The Hwasong-15 is launched from a firing platform which separates from its transporter-erector (T/E) truck. The truck that carries the missile, believed to be a Chinese WS51200 logging truck previously used for the Hwasong-14, has been modified with an additional ninth axle to accommodate the missile’s larger size.10 The erector uses a different heave arm from the Hwasong-14 to raise the missile into launch position. While the Hwasong-14 uses a single central heave arm, the Hwasong-15 uses two heave arms on either side of the vehicle.11

Footnotes

    1. Barbara Starr, North Korea working on advanced version of missile that could reach US, source says, CNN, November 2, 2017, http://www.cnn.com/2017/11/01/politics/north-korea-missile/index.html; Ankit Panda, “The Hwsong-15: The Anatomy of North Korea’s New ICBM,” The Diplomat, December 6, 2017, https://thediplomat.com/2017/12/the-hwasong-15-the-anatomy-of-north-koreas-new-icbm/
    2. Aria Bendix, “North Korea Tests Another Rocket Engine,” The Atlantic, June 23, 2017, https://www.theatlantic.com/news/archive/2017/06/north-korea-tests-another-rocket-engine/531390/.
    3. Zachary Cohen, Ryan Browne, Nicole Gaouette and Taehoon Lee, “New missile test shows North Korea capable of hitting all of US mainland,” CNN, November 30, 2017, http://www.cnn.com/2017/11/28/politics/north-korea-missile-launch/index.html.
    4. David Wright, “North Korea’s Longest Missile Test Yet,” All Things Nuclear, November 28, 2017, http://allthingsnuclear.org/dwright/nk-longest-missile-test-yet.
    5. Choe Sang-Hun, “North Korea’s New Missiles is Bigger and More Powerful, Photos Suggest,” New York Times, November 30, 2017, https://www.nytimes.com/2017/11/30/world/asia/north-korea-missile-test.html.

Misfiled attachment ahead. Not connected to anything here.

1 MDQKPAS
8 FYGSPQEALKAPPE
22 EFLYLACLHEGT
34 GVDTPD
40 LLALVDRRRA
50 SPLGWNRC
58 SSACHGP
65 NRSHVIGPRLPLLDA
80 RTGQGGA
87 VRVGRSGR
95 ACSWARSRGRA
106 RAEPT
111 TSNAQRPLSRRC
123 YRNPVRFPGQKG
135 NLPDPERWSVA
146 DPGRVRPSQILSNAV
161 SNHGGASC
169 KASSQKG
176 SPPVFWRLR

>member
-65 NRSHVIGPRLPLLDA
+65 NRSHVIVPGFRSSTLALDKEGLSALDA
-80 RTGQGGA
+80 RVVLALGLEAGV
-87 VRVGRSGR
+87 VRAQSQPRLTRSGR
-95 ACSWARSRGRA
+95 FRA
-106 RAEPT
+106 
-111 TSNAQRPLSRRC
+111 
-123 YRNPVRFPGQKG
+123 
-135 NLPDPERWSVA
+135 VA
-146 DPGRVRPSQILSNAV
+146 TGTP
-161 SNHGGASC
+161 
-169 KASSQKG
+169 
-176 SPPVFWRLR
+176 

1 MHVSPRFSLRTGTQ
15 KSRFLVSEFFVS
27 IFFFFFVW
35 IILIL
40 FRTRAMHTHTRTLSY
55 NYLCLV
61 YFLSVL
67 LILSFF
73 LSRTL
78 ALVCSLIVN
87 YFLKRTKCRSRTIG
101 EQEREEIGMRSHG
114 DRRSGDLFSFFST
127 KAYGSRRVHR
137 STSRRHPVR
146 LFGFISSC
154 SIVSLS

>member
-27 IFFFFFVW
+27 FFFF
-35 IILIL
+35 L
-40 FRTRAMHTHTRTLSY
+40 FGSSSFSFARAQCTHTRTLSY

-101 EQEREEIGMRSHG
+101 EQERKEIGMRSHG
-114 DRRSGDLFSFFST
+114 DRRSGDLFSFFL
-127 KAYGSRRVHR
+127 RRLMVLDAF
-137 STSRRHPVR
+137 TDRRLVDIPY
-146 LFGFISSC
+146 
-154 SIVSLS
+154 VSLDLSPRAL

6. Michael Elleman, “The New Hwasong-15 ICBM: A Significant Improvement That May be Ready as Early as 2018,” 38 North, November 30, 2017.
    7. Choe Sang-Hun.
    8. Ankit Panda, “North Korea’s New High-Performance Missile Engines Likely Weren’t Made in Russia or Ukraine,” The Diplomat, August 16, 2017, https://thediplomat.com/2017/08/north-koreas-new-high-performance-missile-engines-likely-werent-made-in-russia-or-ukraine/.
    9. Anna Fifield, “North Korea has shown us its new missile and its bigger than we thought,” Washington Post, November 30, 2017, https://www.washingtonpost.com/news/worldviews/wp/2017/11/30/north-korea-has-shown-us-its-new-missile-and-its-scarier-than-we-thought/?utm_term=.7a912d8d3fd1.
    10. Leo Bryne, “North Korea Releases Photographs of New Hwasong-15 ICBM,” NK News, November 29, 2017, https://www.nknews.org/2017/11/north-korea-releases-photographs-of-new-hwasong-15-icbm/?c=1511998167404.
    11. Scott LaFoy, Twitter Post, November 29, 2017, 2:51 PM, https://twitter.com/wslafoy/status/936004799149039616.
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Missile Defense Project, "Hwasong-15 (KN-22)," Missile Threat, Center for Strategic and International Studies, December 7, 2017, last modified July 31, 2021, https://missilethreat.csis.org/missile/hwasong-15-kn-22/.